Advertising Age published another pathetic perspective from Global Recruiters Network Sarasota President Tony Stanol, who actually opened with the headline, “Agencies: Take your hiring from broke to woke.” Stanol continued to use woke throughout his self-promotional and instructional essay on improving hiring practices at White advertising agencies. Of course, Stanol made no references to diversity—or even divertsity. This is not surprising, as recruiters are among the main culprits for perpetuating exclusivity in the industry. Sorry, but when it comes to diversity and inclusion, it will take decades before idiots like Stanol evolve from joke to woke.
Agencies: Take your hiring from broke to woke
By Tony Stanol
People are the primary assets in our industry. “The scarcest resources in any organization are performing people,” business guru Peter Drucker said.
FCB founder Fairfax Cone famously put it this way: “The inventory goes down the elevator every night.”
With an estimated 30 percent turnover, the ad industry does a ton of hiring every year. But when you talk to agency talent chiefs and hiring managers, this much becomes clear: If your recruiting process isn’t woke, it’s broke. Chances are, at your agency it’s the latter.
The recruiting process dates back decades. It’s surprisingly inefficient and antiquated for an industry that prides itself on groundbreaking work and creativity. Here’s the red pill prescription to get your process woke.
Do the heavy lifting up front
Every hire should be approached like a mini business plan: objectives, strategies and tactics. Designate the key players and who owns the process. Thinking this through before talking to candidates saves the firm a lot of time down the road and avoids frustrating potential talent.
Craft a meaningful job brief
Does your job description accurately describe what it will take to succeed or is it written by committee and chock-full of industry jargon? What are the problems we need to solve? Do your job description and postings sell the sizzle of working at your agency? Or does it sound flat and generic, like this: “The ideal candidate must be highly motivated, energetic, passionate, analytical, creative, be comfortable with ambiguity, have strong organizational and interpersonal skills and not be afraid to roll up your sleeves and get your hands dirty.”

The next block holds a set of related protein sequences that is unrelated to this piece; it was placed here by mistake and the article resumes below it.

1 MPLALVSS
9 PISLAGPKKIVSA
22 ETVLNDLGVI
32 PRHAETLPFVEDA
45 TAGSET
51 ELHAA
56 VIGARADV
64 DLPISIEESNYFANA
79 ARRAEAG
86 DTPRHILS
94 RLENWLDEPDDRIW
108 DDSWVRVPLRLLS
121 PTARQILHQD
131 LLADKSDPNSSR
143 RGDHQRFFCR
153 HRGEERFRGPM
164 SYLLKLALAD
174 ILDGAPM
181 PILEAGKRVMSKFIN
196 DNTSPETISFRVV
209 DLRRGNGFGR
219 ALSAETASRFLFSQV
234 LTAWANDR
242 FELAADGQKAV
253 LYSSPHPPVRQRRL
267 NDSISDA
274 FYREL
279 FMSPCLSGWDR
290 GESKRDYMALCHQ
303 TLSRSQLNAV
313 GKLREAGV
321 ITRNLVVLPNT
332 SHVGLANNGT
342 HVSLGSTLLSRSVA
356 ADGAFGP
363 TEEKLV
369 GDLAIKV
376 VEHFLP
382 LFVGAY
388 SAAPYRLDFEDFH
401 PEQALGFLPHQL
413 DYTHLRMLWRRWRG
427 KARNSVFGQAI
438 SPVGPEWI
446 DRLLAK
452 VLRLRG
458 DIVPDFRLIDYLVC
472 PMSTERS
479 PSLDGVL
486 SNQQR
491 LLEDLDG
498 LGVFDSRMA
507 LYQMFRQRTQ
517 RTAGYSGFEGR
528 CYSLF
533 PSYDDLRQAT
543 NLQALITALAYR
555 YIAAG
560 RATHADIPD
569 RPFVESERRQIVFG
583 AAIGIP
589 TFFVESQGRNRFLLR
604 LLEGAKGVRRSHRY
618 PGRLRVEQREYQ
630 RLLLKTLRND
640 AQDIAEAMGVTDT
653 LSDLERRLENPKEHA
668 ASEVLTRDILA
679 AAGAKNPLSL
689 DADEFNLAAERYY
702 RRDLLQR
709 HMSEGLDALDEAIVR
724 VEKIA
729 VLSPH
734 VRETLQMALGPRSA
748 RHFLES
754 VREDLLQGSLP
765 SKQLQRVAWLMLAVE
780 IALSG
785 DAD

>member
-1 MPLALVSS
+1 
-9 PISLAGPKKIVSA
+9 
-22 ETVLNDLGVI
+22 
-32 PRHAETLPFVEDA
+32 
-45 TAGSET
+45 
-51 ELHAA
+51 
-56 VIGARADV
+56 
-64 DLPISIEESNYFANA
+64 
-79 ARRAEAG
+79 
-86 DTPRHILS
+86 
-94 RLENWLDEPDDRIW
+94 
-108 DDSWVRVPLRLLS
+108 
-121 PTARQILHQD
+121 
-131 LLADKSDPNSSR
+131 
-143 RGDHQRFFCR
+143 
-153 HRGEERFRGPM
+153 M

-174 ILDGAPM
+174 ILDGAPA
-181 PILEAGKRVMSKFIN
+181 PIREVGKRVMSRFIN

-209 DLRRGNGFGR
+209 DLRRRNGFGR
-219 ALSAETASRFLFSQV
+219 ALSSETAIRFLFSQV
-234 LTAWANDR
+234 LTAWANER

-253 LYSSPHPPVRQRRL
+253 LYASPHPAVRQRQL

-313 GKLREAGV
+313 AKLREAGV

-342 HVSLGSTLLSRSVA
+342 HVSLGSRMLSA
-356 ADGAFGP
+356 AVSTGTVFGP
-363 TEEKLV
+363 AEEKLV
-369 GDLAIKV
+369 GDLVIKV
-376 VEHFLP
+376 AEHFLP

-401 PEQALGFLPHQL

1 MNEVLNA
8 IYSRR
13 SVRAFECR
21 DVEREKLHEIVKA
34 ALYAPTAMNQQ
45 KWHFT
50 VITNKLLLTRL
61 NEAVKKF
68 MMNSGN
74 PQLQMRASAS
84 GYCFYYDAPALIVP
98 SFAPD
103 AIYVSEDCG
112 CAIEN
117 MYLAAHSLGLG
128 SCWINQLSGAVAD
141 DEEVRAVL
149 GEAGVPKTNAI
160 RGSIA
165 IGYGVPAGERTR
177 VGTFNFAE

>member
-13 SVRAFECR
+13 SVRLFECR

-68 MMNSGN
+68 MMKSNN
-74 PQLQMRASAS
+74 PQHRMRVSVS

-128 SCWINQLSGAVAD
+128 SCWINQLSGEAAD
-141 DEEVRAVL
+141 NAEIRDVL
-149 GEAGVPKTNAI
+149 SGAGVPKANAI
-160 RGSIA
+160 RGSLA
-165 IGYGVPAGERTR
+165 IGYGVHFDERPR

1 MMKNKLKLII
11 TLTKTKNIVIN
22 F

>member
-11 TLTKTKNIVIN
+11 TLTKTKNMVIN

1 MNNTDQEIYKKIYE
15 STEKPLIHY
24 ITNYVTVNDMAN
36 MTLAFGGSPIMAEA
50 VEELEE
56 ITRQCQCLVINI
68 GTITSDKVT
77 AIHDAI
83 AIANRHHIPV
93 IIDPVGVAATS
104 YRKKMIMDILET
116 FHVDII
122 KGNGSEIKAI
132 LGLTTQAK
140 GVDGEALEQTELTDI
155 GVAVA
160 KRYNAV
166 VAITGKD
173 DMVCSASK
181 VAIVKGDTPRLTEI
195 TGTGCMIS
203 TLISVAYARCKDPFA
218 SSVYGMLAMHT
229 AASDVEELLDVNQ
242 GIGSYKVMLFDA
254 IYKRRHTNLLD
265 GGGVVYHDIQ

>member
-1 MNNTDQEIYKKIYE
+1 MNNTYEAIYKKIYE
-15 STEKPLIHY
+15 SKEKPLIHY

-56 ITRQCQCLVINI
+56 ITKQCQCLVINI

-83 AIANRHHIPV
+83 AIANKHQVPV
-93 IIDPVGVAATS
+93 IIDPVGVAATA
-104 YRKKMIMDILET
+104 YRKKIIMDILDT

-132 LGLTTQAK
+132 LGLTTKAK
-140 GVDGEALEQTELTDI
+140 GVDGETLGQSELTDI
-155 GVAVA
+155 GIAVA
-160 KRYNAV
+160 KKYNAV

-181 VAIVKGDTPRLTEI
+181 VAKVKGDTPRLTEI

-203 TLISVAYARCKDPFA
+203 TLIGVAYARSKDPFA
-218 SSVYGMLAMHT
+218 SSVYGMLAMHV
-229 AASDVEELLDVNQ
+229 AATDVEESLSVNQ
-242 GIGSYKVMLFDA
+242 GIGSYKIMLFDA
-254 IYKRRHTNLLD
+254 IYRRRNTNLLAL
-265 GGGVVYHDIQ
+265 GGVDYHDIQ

Align all decision-makers
Are all interviewers on the same page about the job? Are they singing the same tune about the values of the company when talking to candidates? What is the interview sequence? Clear calendars and make sure everyone’s in town: If you get a veto over the hire, you absolutely need to buy into the process and should be on the interviewing schedule.
Establish a timeline and hold people to it
In answer to the question, “When would you like someone in place?” I often hear, “Yesterday.” But hiring takes time: weeks to source candidates and interview them by phone or in person, time to prepare and approve an offer, time between offer acceptance and start date.
How many candidates do you need to see or can you pull the trigger when the right person appears?
Don’t forget the need to respond and give feedback quickly. There is a war for talent, especially in this “candidate-driven” marketplace with more jobs available than able bodies.
Know that candidate handling directly reflects on your agency
Don’t leave them hanging. Good candidates are often lost during radio silence from agencies. Feedback, good or bad, is better than nothing. As a recruiter, this follow-up lets me do my job and helps the agency’s professional image.
If you engage an outside recruiter, make it an exclusive
Clients often do their own recruiting, either through internal staff, referrals or both. I don’t blame them—I did too when I was on the agency side. But there are times when it’s worth paying an external source. And when you do, you’ll get the best bang from a single-source recruiter because you focus your time and resources.
After the hire, track performance precisely
Back to Drucker: “Since World War II, the U.S. military—and so far no one else—has learned to test its placement decisions. In business, by contrast, placement with specific expectations as to what the appointee should achieve and systematic appraisal of the outcome are virtually unknown.”
Yes, this is extra work and it’s rarely done. But it’s the best way to construct a scientific gauge and validate your hiring decision. It also provides feedback for future hires, creating a virtual circle of woke-ness.
Tony Stanol is president of Global Recruiters.